U.S. Pat. No. 5,327,048 (Troy) attempts to alleviate some of the problems of a Carl-type control system. Troy teaches away from using zero-crossing relays. A specific objective of Troy is to protect ballast and relay components from current surges upon the switching out of switched-capacitor without employing solid state zero-crossing relays. Troy employs a ballast L-C circuit in series with the switched-capacitor. Troy also reduces the control circuit wiring. In Troy, one of the input lines of the capacitance switching means is connected to the common-line of the AC branch circuit and the other control line input is connected to the output of the control means with a single control line. Thus, the control means is effective to control the switching of said capacitance-switching means with a single control line by switching the source of electric potential to the output of the control means. Since the capacitance-switching means is connected to the same common line as the ballast and only a single control line connects the capacitance-switching means to the control, less wiring is needed than in Carl.
U.S. Pat. No. 5,451,843 (Kahn) also teaches away from the use of zero-crossing relays. Kahn shows a housing containing a control device comprised of a dual capacitor and a "random-crossing" relay connected to the capacitor. A single electrical control wire, similar to that in Troy is used. The control includes a switching relay of the random-crossing type. The relay is connected to and switches one of the capacitors into, or out of, the circuit. Such switching is irrespective of the instantaneous value of voltage across the switch terminals of the relay. The control device also includes an inductor, a terminal of which is connected to a capacitor. The inductor attenuates voltage "spikes" that can occur when the relay switches the charged capacitor in or out. Such voltage attenuation has the effect of limiting surge current.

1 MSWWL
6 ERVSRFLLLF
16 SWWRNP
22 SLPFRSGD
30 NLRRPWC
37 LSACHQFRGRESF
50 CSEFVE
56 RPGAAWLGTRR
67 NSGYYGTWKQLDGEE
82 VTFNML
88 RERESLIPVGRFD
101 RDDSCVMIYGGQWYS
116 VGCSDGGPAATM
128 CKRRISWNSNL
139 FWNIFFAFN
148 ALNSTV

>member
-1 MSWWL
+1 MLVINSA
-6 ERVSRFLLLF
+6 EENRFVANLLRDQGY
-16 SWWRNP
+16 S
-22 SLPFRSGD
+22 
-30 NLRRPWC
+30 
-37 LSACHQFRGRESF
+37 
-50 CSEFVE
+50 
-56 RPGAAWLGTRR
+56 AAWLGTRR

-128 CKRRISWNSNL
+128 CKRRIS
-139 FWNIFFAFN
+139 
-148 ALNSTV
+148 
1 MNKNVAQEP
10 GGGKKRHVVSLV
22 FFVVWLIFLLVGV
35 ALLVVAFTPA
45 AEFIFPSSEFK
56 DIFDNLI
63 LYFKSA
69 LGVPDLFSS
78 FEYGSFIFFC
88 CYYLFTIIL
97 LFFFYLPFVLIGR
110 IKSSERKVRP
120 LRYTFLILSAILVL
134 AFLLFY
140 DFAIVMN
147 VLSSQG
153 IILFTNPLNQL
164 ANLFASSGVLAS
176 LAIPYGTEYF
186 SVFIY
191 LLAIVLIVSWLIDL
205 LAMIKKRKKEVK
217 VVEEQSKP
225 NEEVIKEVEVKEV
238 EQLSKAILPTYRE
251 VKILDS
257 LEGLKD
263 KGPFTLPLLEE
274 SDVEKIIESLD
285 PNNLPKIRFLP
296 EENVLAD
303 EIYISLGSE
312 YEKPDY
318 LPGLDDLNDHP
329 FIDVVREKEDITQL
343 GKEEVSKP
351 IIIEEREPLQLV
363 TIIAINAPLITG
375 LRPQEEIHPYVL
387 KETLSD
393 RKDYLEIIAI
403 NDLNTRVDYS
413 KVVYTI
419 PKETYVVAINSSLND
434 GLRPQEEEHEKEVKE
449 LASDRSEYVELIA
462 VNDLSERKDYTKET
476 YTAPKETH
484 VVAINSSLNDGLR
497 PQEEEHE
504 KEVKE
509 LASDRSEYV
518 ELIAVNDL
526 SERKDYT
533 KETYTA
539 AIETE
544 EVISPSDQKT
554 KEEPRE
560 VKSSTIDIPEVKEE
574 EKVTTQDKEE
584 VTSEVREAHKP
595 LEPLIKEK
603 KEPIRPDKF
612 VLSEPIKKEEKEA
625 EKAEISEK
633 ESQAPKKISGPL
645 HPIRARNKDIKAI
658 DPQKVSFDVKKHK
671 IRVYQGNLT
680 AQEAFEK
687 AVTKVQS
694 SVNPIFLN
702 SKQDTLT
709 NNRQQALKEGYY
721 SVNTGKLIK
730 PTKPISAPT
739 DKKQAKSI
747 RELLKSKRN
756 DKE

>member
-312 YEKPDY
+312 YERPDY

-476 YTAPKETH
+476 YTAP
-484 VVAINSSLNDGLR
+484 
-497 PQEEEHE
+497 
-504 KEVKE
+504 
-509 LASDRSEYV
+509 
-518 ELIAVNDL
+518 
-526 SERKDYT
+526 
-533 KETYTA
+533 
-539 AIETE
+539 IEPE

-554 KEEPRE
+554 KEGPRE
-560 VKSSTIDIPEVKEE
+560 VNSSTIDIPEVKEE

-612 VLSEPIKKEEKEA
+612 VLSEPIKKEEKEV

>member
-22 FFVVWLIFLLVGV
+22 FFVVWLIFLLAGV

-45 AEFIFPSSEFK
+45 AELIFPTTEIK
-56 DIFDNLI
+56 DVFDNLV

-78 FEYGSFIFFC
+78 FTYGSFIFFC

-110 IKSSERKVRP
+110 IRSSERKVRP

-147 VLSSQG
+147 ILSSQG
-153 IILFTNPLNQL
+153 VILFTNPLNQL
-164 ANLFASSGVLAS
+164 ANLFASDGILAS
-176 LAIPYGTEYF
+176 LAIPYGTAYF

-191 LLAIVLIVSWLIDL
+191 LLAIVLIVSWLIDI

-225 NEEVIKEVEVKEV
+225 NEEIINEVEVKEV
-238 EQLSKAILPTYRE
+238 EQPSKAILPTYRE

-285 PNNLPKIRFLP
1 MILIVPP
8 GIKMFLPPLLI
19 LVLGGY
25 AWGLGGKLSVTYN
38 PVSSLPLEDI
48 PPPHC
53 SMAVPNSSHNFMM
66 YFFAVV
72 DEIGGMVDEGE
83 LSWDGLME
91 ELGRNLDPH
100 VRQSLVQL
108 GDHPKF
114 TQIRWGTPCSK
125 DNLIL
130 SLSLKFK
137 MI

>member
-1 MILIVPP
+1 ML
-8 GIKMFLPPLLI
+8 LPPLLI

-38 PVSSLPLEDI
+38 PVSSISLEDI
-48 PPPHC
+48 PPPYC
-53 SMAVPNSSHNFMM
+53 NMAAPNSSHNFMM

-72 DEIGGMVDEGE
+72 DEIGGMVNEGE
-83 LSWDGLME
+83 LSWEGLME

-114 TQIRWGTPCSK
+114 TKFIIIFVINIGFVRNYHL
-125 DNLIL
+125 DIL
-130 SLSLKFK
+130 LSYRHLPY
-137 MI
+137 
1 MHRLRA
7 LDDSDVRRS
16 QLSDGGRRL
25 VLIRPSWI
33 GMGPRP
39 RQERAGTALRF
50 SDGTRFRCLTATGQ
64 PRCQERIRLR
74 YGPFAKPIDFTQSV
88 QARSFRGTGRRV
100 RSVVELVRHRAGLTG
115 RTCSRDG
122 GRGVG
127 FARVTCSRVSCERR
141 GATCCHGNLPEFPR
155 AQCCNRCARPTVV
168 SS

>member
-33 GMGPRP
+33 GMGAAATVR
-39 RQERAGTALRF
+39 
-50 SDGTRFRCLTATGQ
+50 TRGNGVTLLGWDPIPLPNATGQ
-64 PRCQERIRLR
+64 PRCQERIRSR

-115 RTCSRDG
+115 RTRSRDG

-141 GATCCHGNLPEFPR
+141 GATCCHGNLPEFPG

It is desirable to develop a control device capable of switching the switched-capacitor when the current through said capacitor is zero or near zero. Such a device would reduce the need for inductor-capacitor "choke" surge protection components. Incorporating a simple Class 2 wiring scheme would further reduce installation costs for a plurality of luminaires hung at a spaced distance because additional conduit for the wiring of the control system would not be needed. Turning an HID lamp off during the warm up period of the lamp can potentially damage it. A method to prevent this potential damage would also be desirable.